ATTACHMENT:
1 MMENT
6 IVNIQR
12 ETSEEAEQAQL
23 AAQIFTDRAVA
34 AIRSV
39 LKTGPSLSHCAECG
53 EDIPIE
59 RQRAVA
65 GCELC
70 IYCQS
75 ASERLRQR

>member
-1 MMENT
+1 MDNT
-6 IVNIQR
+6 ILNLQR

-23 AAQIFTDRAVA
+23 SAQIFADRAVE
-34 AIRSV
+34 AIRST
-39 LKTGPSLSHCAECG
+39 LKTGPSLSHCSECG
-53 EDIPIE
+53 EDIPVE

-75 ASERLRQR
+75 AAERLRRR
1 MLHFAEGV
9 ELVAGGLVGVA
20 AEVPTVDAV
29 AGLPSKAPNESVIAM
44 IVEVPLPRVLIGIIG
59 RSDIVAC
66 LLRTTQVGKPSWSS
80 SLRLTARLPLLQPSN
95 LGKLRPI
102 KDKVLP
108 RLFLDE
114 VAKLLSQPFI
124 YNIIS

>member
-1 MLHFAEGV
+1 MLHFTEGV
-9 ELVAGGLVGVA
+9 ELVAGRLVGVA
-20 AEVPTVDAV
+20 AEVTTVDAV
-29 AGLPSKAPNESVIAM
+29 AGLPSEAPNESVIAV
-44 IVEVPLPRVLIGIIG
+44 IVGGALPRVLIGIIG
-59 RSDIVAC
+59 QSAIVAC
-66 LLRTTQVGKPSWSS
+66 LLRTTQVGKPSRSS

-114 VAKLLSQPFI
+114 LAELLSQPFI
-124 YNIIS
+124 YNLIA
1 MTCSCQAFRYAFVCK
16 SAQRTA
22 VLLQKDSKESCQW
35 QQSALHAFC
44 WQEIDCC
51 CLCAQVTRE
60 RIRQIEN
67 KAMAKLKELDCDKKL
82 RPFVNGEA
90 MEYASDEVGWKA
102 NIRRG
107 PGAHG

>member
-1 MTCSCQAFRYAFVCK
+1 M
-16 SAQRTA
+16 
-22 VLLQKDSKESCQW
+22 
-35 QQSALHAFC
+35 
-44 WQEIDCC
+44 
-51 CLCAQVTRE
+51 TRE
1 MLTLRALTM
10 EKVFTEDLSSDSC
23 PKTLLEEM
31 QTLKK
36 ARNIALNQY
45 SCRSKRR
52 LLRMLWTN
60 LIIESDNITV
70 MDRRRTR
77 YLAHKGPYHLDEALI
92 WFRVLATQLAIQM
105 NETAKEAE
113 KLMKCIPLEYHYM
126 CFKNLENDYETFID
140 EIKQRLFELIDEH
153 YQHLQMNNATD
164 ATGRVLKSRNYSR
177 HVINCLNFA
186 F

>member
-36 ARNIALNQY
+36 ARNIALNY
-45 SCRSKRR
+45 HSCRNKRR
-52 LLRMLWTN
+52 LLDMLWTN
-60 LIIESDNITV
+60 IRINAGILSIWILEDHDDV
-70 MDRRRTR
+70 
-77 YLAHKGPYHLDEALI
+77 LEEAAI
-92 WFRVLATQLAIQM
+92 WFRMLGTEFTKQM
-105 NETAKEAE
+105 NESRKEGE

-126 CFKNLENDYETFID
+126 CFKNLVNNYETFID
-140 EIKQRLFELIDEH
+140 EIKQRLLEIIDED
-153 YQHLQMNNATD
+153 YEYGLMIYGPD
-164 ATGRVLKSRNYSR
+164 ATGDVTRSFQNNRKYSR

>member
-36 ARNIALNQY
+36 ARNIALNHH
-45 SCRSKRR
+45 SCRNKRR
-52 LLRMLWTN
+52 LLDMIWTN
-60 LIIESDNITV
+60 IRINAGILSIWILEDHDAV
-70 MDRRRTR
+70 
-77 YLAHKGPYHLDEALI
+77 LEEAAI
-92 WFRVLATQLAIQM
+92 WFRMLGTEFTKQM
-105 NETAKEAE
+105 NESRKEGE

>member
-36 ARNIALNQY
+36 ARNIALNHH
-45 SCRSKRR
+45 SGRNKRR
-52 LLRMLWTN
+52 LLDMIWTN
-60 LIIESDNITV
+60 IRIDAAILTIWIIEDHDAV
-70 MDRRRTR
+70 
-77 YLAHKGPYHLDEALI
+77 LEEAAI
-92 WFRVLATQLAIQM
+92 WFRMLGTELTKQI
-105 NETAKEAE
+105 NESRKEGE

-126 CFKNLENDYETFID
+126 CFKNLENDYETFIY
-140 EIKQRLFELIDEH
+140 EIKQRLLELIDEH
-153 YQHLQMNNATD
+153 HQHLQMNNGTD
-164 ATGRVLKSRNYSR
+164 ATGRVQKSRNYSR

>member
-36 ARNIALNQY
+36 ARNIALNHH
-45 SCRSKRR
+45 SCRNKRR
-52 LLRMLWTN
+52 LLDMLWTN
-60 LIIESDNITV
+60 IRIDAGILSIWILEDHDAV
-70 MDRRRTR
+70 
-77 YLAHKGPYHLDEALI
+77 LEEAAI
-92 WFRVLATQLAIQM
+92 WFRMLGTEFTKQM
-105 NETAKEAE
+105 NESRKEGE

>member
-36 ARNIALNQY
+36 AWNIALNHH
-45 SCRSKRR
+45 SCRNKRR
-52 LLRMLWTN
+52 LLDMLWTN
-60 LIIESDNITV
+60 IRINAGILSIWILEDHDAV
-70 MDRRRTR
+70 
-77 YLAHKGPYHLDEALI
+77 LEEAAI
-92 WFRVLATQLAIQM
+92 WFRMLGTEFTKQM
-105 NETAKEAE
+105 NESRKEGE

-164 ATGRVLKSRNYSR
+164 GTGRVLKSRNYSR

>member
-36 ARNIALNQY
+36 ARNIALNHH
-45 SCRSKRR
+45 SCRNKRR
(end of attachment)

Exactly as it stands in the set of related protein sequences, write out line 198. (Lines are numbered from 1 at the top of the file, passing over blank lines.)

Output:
-77 YLAHKGPYHLDEALI